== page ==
It always amazes at how much can happen in a year. Even when time flies by, so much occurs in just 12 months.
A lot of things have happened in my life in the past year, but one significant event happened a year ago today: I lost my job.
While I had been thinking about job hunting for a while since I wasn’t sure how long my position would hold up within the company, it still feel a little abrupt being let go like that.
No matter how much you love or hate your job, getting laid off or fired is still a pretty awful feeling. I remember that I tried not to cry as gchatted Alex to tell him what happened, wiped my desktop clean, grabbed my things, and headed on out. I drove to Alex’s brand new apartment, a mere 5 minutes away. We went out to dinner at Fountainhead. I watched college football with my friends and had a great time at the Design Harvest Festival that weekend.
Then I woke up on Monday morning and said out loud to myself, “Now what?”
I applied for unemployment. I nursed a cold on my couch while job hunting. I drank even more coffee than usual. And luckily for me, my unemployment only lasted a couple of weeks before I found two part-time jobs (which turned into one part-time job with the new year).
For 9 months, I pinched pennies. I applied for deferment because I couldn’t pay my student loans. I cooked a lot more. I watched my checking account like a hawk but also racked up some credit card debt. I freelanced and thought about reentering the service industry. And I kept job hunting.
Which catches up to the present day, because I got my current full-time gig in July and have been hilariously busy since. But still, being unemployed either because I got laid off or because I left my job to get the heck out of Dodge, I’ve learned a few things about myself.
You prefer stability. I don’t think I’m great at freelancing and could never pull it off full-time. I really admire the people that do (and do it very well). But after the last couple of years, I definitely know it’s not for me. When I wasn’t working full-time, I was constantly anxious about paying my bills and played out worst case scenarios in my head (some of which involved moving home to middle of nowhere, TX). With my current job, I’m constantly busy so I currently feel like I don’t have a ton of time for personal creative endeavors but I’m secure at the moment.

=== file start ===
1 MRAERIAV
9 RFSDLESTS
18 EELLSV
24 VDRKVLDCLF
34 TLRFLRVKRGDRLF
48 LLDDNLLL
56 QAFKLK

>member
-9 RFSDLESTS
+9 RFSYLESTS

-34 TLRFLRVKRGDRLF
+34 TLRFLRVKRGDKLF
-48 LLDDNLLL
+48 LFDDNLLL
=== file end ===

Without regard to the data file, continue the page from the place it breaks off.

You need food, not shoes. Because I’m crazy person, I refuse to let my checking account go below $100, even when I was working part-time. Hence the credit card debt. But I also had to remember what was important when I was actually spending money; rent and groceries were always going to be a bigger priority than new clothes or dining out.
You’re not a failure. I think I struggled with this the most. I really can be my own worst enemy sometimes and constantly put pressure on myself to always do my best. It’s a ridiculous habit I’ve had since I was a kid (seriously, I would cry if I got less than an A on my report card and no, I’m not kidding). Losing my job meant struggling with my inner critic, who can make me feel pretty bad about myself if I let it. I wasn’t a terrible editor or crappy at what I did/do, but it took me a little while to realize and embrace that.
It’s interesting to think that my current job is really only my 2nd full-time with benefits kind of job since graduating from college four years ago. But it’s been a struggle to find something really worthwhile, both in Austin and Chicago. If anything, I’ve learned a lot about myself and what I’m capable of. If there’s anyone out there that’s unemployed or job hunting, don’t give up. It’s completely cliche, I know. But keep going, even when it feels hopeless. Think of yourself as a shark; you have to keep moving to stay alive. (Good analogy or GREAT analogy? You decide.)
So here’s to moving forward.